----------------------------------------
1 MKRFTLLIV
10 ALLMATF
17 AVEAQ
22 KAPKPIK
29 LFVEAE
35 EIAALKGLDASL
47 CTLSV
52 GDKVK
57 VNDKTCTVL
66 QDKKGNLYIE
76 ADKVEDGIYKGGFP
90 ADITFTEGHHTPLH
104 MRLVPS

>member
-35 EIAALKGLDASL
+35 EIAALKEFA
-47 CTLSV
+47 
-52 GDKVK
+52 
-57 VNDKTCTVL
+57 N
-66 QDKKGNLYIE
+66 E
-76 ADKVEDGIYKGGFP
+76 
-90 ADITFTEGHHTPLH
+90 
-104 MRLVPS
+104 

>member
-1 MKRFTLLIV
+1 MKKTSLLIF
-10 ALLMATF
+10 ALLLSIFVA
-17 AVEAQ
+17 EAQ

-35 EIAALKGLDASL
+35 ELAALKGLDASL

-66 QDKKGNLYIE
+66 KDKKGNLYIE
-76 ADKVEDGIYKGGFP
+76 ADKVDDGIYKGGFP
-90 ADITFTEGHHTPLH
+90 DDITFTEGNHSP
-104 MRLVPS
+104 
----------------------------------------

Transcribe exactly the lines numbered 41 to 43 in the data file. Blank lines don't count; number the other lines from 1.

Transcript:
+66 KDKKGNLYIE
-76 ADKVEDGIYKGGFP
+76 ADKVDDGIYKGGFP